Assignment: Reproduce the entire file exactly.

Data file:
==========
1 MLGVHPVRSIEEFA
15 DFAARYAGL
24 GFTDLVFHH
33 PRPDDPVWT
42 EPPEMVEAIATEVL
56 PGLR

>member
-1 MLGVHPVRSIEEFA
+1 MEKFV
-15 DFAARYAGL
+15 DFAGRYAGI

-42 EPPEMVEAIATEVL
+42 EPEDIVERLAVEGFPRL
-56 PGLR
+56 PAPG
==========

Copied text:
1 MLGVHPVRSIEEFA
15 DFAARYAGL
24 GFTDLVFHH
33 PRPDDPVWT
42 EPPEMVEAIATEVL
56 PGLR

>member
-1 MLGVHPVRSIEEFA
+1 MEKFV
-15 DFAARYAGL
+15 DFAGRYAGI

-42 EPPEMVEAIATEVL
+42 EPEDIVERLAVEGFPRL
-56 PGLR
+56 PAPG